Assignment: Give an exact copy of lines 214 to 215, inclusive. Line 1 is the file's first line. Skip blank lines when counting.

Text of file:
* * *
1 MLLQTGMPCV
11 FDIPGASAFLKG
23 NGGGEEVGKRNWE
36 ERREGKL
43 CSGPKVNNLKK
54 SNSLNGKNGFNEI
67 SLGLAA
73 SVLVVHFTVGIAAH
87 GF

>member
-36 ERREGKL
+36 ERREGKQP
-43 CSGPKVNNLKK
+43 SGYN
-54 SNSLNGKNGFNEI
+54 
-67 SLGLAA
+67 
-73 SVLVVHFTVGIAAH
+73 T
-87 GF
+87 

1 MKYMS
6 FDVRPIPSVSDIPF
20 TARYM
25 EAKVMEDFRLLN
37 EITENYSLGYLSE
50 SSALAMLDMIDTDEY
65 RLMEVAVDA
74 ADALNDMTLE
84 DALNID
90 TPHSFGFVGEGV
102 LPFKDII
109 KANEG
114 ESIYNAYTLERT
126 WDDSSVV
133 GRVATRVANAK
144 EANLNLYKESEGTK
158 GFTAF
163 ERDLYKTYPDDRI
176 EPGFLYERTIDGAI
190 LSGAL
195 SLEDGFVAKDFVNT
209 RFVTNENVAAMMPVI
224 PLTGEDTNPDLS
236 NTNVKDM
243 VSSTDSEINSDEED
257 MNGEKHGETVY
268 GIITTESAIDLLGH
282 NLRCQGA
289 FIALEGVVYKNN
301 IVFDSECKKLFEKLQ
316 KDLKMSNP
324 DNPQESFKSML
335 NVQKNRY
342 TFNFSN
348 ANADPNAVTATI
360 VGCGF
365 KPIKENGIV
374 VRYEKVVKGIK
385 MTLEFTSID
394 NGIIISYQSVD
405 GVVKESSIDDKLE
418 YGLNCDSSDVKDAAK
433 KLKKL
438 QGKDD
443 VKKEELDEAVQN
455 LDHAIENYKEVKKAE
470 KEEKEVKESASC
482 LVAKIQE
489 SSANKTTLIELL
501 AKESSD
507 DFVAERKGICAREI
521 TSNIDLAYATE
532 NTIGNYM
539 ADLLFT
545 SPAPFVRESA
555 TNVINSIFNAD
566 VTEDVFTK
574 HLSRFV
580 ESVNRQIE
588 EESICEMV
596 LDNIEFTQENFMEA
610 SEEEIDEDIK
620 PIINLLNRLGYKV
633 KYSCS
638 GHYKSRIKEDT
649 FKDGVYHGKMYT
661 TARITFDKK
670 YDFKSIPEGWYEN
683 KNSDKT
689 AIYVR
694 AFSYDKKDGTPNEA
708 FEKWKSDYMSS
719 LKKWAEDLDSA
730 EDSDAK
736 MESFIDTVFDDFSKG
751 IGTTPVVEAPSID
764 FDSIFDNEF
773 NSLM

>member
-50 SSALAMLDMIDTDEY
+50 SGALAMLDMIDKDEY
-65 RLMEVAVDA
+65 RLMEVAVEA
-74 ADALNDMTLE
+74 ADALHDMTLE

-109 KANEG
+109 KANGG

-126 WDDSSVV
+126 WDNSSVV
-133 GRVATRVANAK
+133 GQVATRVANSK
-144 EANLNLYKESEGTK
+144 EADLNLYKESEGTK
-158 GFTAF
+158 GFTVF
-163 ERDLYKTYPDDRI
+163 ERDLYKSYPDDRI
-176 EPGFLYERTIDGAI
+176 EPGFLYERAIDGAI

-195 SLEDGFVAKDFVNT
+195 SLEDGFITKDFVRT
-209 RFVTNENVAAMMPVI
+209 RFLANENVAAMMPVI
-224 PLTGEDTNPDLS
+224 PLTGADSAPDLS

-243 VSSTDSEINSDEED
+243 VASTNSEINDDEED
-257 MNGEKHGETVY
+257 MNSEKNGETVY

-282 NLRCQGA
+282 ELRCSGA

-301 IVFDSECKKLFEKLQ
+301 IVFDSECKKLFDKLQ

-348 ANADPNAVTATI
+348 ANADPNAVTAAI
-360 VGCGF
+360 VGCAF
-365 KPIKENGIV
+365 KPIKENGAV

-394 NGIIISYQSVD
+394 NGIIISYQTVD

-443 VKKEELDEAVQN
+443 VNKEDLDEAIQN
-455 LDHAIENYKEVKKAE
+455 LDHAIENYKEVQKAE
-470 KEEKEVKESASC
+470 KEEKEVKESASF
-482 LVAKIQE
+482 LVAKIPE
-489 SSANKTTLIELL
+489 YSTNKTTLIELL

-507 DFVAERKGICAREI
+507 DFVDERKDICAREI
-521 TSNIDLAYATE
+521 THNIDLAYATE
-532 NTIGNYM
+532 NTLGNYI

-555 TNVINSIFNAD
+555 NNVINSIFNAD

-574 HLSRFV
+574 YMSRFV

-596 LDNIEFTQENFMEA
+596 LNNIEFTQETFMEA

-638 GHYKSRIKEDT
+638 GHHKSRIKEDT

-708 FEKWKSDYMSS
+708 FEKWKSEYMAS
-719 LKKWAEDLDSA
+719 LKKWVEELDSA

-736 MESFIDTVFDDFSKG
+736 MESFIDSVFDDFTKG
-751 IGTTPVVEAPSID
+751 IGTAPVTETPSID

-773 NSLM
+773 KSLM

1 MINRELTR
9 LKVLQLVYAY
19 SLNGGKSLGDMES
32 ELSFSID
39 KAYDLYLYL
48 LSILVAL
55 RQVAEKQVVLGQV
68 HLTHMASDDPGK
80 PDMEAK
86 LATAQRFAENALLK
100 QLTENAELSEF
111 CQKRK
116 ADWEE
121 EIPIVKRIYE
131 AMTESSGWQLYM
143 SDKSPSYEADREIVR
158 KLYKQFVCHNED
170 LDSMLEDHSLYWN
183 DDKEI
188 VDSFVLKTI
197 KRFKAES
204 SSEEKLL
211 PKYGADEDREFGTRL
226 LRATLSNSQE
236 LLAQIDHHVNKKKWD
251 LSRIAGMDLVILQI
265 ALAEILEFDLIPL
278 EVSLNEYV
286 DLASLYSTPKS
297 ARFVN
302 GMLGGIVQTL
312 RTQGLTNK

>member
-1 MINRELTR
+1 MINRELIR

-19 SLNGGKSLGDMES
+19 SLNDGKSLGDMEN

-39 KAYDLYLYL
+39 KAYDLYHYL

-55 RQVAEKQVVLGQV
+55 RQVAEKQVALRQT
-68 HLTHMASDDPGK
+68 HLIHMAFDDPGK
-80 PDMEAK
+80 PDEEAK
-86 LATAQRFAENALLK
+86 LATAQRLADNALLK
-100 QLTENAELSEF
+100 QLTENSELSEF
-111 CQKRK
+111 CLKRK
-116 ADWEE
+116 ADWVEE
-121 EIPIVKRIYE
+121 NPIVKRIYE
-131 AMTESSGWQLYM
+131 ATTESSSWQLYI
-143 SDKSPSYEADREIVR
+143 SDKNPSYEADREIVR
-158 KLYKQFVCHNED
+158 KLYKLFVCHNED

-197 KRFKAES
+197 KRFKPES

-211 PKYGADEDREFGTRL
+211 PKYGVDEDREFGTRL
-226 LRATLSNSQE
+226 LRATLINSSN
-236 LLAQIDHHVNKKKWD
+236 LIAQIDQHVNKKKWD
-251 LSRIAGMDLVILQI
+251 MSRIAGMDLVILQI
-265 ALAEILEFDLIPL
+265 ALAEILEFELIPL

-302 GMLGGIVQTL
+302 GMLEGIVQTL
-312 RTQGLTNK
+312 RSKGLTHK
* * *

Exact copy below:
+19 SLNDGKSLGDMEN

-39 KAYDLYLYL